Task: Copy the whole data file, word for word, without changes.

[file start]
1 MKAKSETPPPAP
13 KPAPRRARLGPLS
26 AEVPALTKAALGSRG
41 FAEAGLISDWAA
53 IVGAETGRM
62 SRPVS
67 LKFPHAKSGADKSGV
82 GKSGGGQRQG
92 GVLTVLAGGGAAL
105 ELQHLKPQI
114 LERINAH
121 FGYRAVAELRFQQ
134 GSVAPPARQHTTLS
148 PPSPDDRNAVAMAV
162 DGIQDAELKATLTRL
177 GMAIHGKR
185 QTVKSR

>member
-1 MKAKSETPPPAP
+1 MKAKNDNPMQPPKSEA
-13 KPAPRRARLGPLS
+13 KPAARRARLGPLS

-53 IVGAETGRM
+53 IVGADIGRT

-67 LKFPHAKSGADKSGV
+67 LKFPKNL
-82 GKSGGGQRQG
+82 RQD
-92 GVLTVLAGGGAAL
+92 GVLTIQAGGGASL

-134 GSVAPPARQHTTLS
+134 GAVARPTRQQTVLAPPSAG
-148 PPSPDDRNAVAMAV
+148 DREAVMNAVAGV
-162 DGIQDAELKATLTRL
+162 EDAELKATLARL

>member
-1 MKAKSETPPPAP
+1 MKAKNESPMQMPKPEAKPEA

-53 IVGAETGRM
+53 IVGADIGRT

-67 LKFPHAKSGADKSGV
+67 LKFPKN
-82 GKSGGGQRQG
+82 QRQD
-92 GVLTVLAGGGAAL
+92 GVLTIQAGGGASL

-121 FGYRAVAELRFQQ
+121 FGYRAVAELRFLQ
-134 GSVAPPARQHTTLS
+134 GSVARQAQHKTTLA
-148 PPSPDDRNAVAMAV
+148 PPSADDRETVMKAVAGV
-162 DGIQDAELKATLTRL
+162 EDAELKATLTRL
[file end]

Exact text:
1 MKAKSETPPPAP
13 KPAPRRARLGPLS
26 AEVPALTKAALGSRG
41 FAEAGLISDWAA
53 IVGAETGRM
62 SRPVS
67 LKFPHAKSGADKSGV
82 GKSGGGQRQG
92 GVLTVLAGGGAAL
105 ELQHLKPQI
114 LERINAH
121 FGYRAVAELRFQQ
134 GSVAPPARQHTTLS
148 PPSPDDRNAVAMAV
162 DGIQDAELKATLTRL
177 GMAIHGKR
185 QTVKSR

>member
-1 MKAKSETPPPAP
+1 MKAKNDNPMQPPKSEA
-13 KPAPRRARLGPLS
+13 KPAARRARLGPLS

-53 IVGAETGRM
+53 IVGADIGRT

-67 LKFPHAKSGADKSGV
+67 LKFPKNL
-82 GKSGGGQRQG
+82 RQD
-92 GVLTVLAGGGAAL
+92 GVLTIQAGGGASL

-134 GSVAPPARQHTTLS
+134 GAVARPTRQQTVLAPPSAG
-148 PPSPDDRNAVAMAV
+148 DREAVMNAVAGV
-162 DGIQDAELKATLTRL
+162 EDAELKATLARL

>member
-1 MKAKSETPPPAP
+1 MKAKNESPMQMPKPEAKPEA

-53 IVGAETGRM
+53 IVGADIGRT

-67 LKFPHAKSGADKSGV
+67 LKFPKN
-82 GKSGGGQRQG
+82 QRQD
-92 GVLTVLAGGGAAL
+92 GVLTIQAGGGASL

-121 FGYRAVAELRFQQ
+121 FGYRAVAELRFLQ
-134 GSVAPPARQHTTLS
+134 GSVARQAQHKTTLA
-148 PPSPDDRNAVAMAV
+148 PPSADDRETVMKAVAGV
-162 DGIQDAELKATLTRL
+162 EDAELKATLTRL